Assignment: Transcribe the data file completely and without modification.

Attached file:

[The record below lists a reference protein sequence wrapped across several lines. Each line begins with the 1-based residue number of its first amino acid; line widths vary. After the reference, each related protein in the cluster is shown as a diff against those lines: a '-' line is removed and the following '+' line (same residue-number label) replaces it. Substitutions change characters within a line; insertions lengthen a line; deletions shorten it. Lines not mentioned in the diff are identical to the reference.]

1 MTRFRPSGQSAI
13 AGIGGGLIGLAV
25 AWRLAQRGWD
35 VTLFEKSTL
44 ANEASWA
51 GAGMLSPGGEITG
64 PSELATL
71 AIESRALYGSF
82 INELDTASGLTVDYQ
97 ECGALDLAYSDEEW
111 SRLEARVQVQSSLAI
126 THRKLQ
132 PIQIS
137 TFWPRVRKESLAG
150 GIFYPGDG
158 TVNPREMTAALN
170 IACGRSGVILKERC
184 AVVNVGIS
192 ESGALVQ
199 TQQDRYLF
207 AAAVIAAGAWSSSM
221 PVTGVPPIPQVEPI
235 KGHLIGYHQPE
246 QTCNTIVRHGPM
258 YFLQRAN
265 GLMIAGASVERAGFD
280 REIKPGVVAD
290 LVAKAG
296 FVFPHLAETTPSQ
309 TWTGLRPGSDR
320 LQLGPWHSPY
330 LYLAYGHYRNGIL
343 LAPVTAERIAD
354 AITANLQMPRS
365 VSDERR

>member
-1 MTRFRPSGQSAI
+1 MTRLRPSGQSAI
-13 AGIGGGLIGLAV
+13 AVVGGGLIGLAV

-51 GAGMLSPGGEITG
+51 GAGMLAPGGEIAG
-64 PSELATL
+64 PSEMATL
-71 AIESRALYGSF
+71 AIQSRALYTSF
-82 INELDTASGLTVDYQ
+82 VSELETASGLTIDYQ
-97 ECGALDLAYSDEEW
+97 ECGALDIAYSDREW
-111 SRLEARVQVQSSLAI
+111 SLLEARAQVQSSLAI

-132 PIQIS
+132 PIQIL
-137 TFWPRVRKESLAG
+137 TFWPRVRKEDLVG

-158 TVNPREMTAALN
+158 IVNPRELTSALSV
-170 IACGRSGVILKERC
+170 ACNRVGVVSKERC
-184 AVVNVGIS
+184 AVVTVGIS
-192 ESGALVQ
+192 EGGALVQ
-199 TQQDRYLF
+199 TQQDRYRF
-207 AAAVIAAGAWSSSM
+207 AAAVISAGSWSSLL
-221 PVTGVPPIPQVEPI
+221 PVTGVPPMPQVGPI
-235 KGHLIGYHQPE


[The record below lists a reference protein sequence wrapped across several lines. Each line begins with the 1-based residue number of its first amino acid; line widths vary. After the reference, each related protein in the cluster is shown as a diff against those lines: a '-' line is removed and the following '+' line (same residue-number label) replaces it. Substitutions change characters within a line; insertions lengthen a line; deletions shorten it. Lines not mentioned in the diff are identical to the reference.]

1 MTRFRPSGQSAI
13 AGIGGGLIGLAV
25 AWRLAQRGWD
35 VTLFEKSTL
44 ANEASWA
51 GAGMLSPGGEITG
64 PSELATL
71 AIESRALYGSF
82 INELDTASGLTVDYQ
97 ECGALDLAYSDEEW
111 SRLEARVQVQSSLAI
126 THRKLQ
132 PIQIS
137 TFWPRVRKESLAG
150 GIFYPGDG
158 TVNPREMTAALN
170 IACGRSGVILKERC
184 AVVNVGIS
192 ESGALVQ
199 TQQDRYLF
207 AAAVIAAGAWSSSM
221 PVTGVPPIPQVEPI
235 KGHLIGYHQPE
246 QTCNTIVRHGPM
258 YFLQRAN
265 GLMIAGASVERAGFD
280 REIKPGVVAD
290 LVAKAG
296 FVFPHLAETTPSQ
309 TWTGLRPGSDR
320 LQLGPWHSPY
330 LYLAYGHYRNGIL
343 LAPVTAERIAD
354 AITANLQMPRS
365 VSDERR

>member
-1 MTRFRPSGQSAI
+1 MTRLRPSGQSAI
-13 AGIGGGLIGLAV
+13 AVVGGGLIGLAV

-51 GAGMLSPGGEITG
+51 GAGMLAPGGEIAG
-64 PSELATL
+64 PSEMATL
-71 AIESRALYGSF
+71 AIQSRALYTSF
-82 INELDTASGLTVDYQ
+82 VSELETASGLTIDYQ
-97 ECGALDLAYSDEEW
+97 ECGALDIAYSDREW
-111 SRLEARVQVQSSLAI
+111 SLLEARAQVQSSLAI

-132 PIQIS
+132 PIQIL
-137 TFWPRVRKESLAG
+137 TFWPRVRKEDLVG

-158 TVNPREMTAALN
+158 IVNPRELTSALSV
-170 IACGRSGVILKERC
+170 ACNRVGVVSKERC
-184 AVVNVGIS
+184 AVVTVGIS
-192 ESGALVQ
+192 EGGALVQ
-199 TQQDRYLF
+199 TQQDRYRF
-207 AAAVIAAGAWSSSM
+207 AAAVISAGSWSSLL
-221 PVTGVPPIPQVEPI
+221 PVTGVPPMPQVGPI
-235 KGHLIGYHQPE